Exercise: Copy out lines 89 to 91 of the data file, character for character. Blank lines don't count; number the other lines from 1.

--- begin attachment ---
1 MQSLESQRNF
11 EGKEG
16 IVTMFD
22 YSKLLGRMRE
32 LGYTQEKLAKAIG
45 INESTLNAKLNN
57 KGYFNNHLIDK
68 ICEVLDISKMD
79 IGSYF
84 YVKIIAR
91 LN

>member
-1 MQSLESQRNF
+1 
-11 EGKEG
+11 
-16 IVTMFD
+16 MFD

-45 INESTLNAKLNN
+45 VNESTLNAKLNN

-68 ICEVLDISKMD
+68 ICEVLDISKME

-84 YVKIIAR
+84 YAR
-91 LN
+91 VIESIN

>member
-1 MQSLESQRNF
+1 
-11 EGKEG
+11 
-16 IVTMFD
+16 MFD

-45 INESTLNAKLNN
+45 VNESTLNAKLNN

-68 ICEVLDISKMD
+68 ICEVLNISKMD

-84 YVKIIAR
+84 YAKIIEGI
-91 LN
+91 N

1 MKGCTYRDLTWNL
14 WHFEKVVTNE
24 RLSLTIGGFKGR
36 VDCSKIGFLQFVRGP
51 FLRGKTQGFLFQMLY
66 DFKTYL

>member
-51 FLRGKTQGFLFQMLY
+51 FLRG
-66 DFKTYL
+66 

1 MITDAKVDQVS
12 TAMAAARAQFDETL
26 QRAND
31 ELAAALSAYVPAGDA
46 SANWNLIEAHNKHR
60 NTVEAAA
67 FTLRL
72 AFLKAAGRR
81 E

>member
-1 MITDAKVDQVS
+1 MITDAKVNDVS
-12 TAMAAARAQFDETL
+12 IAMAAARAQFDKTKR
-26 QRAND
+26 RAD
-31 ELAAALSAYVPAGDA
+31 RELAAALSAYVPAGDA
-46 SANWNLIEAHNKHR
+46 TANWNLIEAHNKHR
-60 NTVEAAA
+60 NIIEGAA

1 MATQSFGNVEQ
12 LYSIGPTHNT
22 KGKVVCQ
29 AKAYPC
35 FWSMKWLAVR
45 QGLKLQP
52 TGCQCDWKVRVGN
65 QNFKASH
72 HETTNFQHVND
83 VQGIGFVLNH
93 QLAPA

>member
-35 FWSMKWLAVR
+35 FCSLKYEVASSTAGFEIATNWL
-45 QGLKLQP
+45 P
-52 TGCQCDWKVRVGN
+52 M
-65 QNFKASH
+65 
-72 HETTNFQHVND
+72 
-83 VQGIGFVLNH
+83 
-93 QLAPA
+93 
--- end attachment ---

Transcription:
-45 QGLKLQP
+45 P
-52 TGCQCDWKVRVGN